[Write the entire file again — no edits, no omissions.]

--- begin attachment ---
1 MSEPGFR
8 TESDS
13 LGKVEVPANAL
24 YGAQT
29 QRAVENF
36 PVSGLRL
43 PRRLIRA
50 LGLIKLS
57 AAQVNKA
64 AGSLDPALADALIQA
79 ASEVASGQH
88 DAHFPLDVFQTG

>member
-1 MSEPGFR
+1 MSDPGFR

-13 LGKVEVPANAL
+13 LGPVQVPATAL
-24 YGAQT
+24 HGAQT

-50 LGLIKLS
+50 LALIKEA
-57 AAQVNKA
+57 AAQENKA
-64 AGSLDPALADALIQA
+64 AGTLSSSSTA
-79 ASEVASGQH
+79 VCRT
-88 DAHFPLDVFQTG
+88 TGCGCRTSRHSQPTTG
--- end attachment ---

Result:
1 MSEPGFR
8 TESDS
13 LGKVEVPANAL
24 YGAQT
29 QRAVENF
36 PVSGLRL
43 PRRLIRA
50 LGLIKLS
57 AAQVNKA
64 AGSLDPALADALIQA
79 ASEVASGQH
88 DAHFPLDVFQTG

>member
-1 MSEPGFR
+1 MSDPGFR

-13 LGKVEVPANAL
+13 LGPVQVPATAL
-24 YGAQT
+24 HGAQT

-50 LGLIKLS
+50 LALIKEA
-57 AAQVNKA
+57 AAQENKA
-64 AGSLDPALADALIQA
+64 AGTLSSSSTA
-79 ASEVASGQH
+79 VCRT
-88 DAHFPLDVFQTG
+88 TGCGCRTSRHSQPTTG